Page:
The risk of seniors falling increases as they get older. 33% of individuals aged between 65- and 80-years old fall at least once a year, and this statistic rises to 50% for those above 80 years old. Falls are a leading cause of injury for older adults. Not all falls may be fatal, but falls account for 40% of injury-related deaths.
Fall prevention in elderly care in Singapore must be a priority. Knowing the personal risk factors, home hazards as well as what to do in the event falls occur can help you make your home or community environment a safer place for your elderly loved ones.
Falls can be especially disabling for an older adult. Studies show fracture repair is negatively impacted by the ageing process. As such, older patients with broken bones, hip fractures and head injuries take much longer to heal and require more bed rest. Some falls may lead to permanent disability and even death.
Suffering serious injuries from a sudden drop can have mental repercussions as well. Those who have experienced falls before can develop a fear of falling and they may lose their self-confidence in going about their daily lives.
This may result in a more sedentary lifestyle and further increase their likelihood of falling again. Elderly persons need to stay active to maintain bone health and avoid future falls.
If your loved one has suffered a fall, remember to stay calm and take a few moments to read the situation. Do not attempt to move or lift your loved one right away or you might cause further injury. Instead, keep in mind the following:
In the event a family member collapses, you should come to their immediate aid. Check for any injuries to determine the gravity of the situation.
If they are conscious and able to respond, you can ask questions regarding the pain, its intensity and its location. If there are any open wounds, cover them with a clean bandage or cloth and put light pressure to control any bleeding. You can also do a quick check if there are any fractures or dislocation.
If they are in serious pain or unconscious, do not attempt to move them. Instead, call for an ambulance by dialing 995 and let the paramedic determine the condition of your loved one.
For serious falls, you can call emergency services and they will dispatch an ambulance to take your loved one to the hospital.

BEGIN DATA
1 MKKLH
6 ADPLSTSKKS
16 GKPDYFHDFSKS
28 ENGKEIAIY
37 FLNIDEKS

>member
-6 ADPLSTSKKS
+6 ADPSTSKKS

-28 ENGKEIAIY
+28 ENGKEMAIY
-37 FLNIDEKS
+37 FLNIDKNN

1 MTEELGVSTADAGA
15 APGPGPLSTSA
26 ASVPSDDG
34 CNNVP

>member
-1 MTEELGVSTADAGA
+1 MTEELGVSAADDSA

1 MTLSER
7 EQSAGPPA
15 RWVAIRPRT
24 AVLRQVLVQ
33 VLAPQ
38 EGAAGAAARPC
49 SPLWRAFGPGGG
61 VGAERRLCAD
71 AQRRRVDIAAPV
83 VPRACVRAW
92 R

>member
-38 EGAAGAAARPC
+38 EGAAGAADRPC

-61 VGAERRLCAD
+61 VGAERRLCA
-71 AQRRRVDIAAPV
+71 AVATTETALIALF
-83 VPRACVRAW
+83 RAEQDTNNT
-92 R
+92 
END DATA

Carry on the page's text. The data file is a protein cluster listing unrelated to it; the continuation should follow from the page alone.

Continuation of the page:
In the case, it is not a serious fall and your loved one declines to go to the hospital, it is still important to report the event to their doctor and make an appointment for a check-up. Most falls are not reported and this increases the risk of falling again due to injury from a previous fall or unknown medical problem.
A doctor will be able to do a thorough examination for any broken bones or head injuries that can cause a problem if not treated. They can also do tests to see if there is an underlying medical issue such as blood pressure or over the counter medications that caused the accident.
Going to the doctor and addressing these problems will ensure your loved ones stay healthy and reduce the risk of falls.
Personal risk factors for falls of older adults depend on the diet, bone health, muscle weakness, blood pressure, hours of sleep, chronic conditions, frequency of physical activity, and capability of performing activities of daily living.
There are also environmental hazards to take note of, especially in their living space. Educating yourself in these risk factors is crucial in preventing falls of an elderly family member.
A lack of sleep and exercise in older adults can reduce the alertness of the mind and body. When a person does not have enough rest, it affects their mental cognition and body coordination making them more prone to falling over. Similarly, a lack of physical activity leads to muscle weakness which also increases their risk of falling.
Chronic medical conditions such as high blood pressure, diabetes, heart disease, postural hypotension and arthritis can also cause a sudden drop. Medications for these chronic conditions are also a risk factor as they may have side effects that affect balance and vision.